Low proficiency scores set up ‘Read by Three’ battle

If “Read by Three” had been in effect last year, more than 10,000 of this year’s fourth-graders might still be in third grade.

Last month, Nevada’s Department of Education revealed that just 46 percent of the Clark County School District’s third- to eighth-graders are proficient in reading. While grade-level data haven’t been released yet, that’s the same overall number as last year. At the end of the 2015-16 school year, just 46 percent of CCSD third-graders were proficient in reading.

Third-grade scores are especially important, because third-grade students primarily learn to read. After third grade, student read to learn. An Annie E. Casey Foundation study found that students who aren’t proficient in reading by the end of third grade are four times more likely to drop out of high school.

That’s why the Nevada Legislature passed “Read by Three” legislation in 2015. It requires that schools hold back third-graders who aren’t proficient in reading based on a proficiency test. Good-cause exemptions will allow students to advance if they demonstrate proficiency in other ways. And the law doesn’t require schools to hold students back until the end of the 2019-20 school year.

While I was with the Nevada Policy Research Institute, I worked with Assemblyman Ira Hansen, R-Sparks, on an amendment to begin retention sooner. The Legislature’s Republican leadership rejected the idea. Gov. Brian Sandoval wanted students that schools could retain to benefit from the bill’s additional reading programs.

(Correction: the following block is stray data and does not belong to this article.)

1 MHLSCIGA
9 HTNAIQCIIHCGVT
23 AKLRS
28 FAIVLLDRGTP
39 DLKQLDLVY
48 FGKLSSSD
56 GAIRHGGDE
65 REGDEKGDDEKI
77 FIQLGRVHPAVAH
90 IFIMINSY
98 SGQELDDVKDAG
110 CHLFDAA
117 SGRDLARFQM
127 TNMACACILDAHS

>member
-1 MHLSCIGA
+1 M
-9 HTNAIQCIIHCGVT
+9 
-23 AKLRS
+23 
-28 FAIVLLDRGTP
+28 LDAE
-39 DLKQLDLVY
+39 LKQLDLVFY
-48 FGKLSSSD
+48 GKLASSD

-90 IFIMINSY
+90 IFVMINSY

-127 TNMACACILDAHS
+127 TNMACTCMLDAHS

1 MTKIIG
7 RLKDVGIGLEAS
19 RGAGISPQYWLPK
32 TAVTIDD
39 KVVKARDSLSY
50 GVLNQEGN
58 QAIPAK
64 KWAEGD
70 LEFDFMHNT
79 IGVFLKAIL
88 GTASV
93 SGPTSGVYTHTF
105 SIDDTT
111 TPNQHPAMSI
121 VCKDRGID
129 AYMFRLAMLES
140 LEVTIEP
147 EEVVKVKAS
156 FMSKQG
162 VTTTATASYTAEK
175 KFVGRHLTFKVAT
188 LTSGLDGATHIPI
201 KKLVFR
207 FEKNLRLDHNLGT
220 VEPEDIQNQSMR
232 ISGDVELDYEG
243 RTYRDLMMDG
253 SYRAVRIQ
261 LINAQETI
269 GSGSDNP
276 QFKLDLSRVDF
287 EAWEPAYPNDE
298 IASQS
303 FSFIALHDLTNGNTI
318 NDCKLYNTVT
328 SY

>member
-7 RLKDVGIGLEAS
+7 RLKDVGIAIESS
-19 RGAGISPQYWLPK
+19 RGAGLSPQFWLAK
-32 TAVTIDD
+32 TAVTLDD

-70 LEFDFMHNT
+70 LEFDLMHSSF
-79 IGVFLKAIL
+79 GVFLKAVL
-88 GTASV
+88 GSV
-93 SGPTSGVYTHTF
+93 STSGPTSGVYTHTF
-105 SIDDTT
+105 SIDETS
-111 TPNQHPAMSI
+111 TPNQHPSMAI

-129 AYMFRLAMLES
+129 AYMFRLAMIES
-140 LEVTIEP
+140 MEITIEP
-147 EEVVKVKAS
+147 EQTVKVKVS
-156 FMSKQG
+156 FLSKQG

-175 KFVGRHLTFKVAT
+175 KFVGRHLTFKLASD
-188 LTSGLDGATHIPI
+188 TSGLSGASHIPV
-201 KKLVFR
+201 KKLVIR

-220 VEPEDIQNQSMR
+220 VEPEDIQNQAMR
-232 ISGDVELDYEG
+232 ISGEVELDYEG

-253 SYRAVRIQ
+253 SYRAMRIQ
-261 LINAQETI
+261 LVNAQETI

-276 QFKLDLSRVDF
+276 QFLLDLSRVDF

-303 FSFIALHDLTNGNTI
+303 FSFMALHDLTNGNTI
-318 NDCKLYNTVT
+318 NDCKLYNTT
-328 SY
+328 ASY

That argument never made sense. If “Read by Three” helps — and evidence from Florida suggests it does — it’d also be helpful right now for the new fourth-graders struggling to read at a third-grade level.

It also set up a major political problem. Parents are going to be upset the first year schools hold students back. If this had happened while Sandoval was in office, it wouldn’t have threatened the program. He’d have defended the policy and wielded the veto pen. Not being up for re-election, opponents would’ve had no political leverage. Parents and schools, realizing that this requirement is real, would adjust. Reading would increase, and failure rates would drop.

In Florida, after the legislature put a similar requirement in place, retention rates dropped from 13.5 percent to 5.6 percent in six years.

But Sandoval — and his veto pen — won’t be in the governor’s office in 2020 when the first retentions happen.

This is dangerous, because the move to repeal “Read by Three” retention is already underway. As chairman of the Assembly Education Committee last session, Tyrone Thompson, D-North Las Vegas, introduced a bill to do just that. It died after passing out of committee. The far-left Educate Nevada Now has called on lawmakers to “re-examine” retention. Ironically, Sylvia Lazos, ENN’s policy director, testified in favor of the bill in 2015 while representing the Latino Leadership Council.

Don’t ignore these efforts. In 2014, the Oklahoma legislature watered down its “Read by Three” law by allowing students to advance with a “probationary promotion.”

Retaining third-graders who can’t read at grade level is good policy. Too bad Sandoval won’t be around to defend his program when it will most need a champion.

Victor Joecks’ column appears in the Nevada section each Sunday, Wednesday and Friday. Contact him at vjoecks@reviewjournal.com or 702-383-4698. Follow @victorjoecks on Twitter.

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